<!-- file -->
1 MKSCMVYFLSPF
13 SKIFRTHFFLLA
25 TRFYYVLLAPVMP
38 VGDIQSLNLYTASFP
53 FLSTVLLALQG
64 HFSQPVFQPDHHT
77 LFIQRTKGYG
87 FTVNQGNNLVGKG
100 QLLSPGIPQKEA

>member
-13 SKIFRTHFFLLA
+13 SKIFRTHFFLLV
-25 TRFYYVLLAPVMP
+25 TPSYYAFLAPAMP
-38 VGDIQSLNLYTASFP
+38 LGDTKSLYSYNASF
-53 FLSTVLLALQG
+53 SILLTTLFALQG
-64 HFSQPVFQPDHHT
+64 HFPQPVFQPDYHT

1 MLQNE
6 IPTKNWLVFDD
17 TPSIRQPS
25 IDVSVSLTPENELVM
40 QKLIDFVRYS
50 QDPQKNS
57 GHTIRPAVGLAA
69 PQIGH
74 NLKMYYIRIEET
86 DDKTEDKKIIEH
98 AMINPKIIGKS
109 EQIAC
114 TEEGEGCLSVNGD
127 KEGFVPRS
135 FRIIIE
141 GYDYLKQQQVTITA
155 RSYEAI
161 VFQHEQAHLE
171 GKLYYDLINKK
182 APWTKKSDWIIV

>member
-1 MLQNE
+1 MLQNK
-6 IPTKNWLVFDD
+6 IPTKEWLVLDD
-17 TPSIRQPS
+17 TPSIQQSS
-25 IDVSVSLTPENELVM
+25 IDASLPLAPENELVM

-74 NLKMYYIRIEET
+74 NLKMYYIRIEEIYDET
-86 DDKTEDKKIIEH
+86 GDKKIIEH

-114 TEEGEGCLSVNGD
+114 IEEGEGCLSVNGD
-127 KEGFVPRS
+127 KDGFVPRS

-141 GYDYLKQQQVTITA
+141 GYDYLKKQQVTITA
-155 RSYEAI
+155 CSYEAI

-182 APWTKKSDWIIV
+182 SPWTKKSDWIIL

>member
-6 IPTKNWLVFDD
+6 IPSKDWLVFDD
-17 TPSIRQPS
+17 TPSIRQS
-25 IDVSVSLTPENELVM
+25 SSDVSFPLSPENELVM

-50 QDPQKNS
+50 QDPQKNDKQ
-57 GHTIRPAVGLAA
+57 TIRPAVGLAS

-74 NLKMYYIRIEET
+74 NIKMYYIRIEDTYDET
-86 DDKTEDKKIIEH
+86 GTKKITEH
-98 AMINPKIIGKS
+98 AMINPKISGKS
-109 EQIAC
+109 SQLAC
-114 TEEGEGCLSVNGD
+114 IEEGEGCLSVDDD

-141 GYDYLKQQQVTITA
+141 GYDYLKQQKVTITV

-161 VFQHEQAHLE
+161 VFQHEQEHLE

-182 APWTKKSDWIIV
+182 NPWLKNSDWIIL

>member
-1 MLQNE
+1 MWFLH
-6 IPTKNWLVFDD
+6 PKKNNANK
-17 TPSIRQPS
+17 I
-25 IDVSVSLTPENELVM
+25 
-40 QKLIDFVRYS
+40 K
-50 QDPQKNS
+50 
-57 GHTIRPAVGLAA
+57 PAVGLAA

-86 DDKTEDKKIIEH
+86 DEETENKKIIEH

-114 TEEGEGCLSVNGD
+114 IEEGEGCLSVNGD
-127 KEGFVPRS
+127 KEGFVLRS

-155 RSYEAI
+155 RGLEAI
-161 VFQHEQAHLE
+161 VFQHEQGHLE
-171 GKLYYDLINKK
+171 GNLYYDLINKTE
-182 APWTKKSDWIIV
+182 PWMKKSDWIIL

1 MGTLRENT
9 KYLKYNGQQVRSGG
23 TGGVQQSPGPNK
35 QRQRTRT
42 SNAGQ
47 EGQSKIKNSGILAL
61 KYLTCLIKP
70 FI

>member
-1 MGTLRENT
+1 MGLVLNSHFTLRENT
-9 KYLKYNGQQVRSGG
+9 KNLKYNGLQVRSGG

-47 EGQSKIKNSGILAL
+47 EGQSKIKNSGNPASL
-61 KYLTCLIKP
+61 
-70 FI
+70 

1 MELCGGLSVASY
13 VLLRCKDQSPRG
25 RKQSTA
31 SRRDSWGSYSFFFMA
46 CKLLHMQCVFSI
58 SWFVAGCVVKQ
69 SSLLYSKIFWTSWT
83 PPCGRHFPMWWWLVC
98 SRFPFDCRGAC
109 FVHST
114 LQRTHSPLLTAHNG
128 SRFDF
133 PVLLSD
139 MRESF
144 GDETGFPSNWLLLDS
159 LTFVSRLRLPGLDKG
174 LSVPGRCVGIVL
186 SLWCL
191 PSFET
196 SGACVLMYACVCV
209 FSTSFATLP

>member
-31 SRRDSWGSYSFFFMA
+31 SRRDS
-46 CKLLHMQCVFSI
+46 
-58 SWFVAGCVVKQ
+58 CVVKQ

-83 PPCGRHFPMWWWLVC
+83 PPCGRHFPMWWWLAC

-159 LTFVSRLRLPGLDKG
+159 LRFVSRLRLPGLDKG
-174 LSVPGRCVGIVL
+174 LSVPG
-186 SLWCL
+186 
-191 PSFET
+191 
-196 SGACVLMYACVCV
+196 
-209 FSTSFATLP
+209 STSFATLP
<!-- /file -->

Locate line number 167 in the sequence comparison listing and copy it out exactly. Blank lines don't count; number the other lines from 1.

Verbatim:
-83 PPCGRHFPMWWWLVC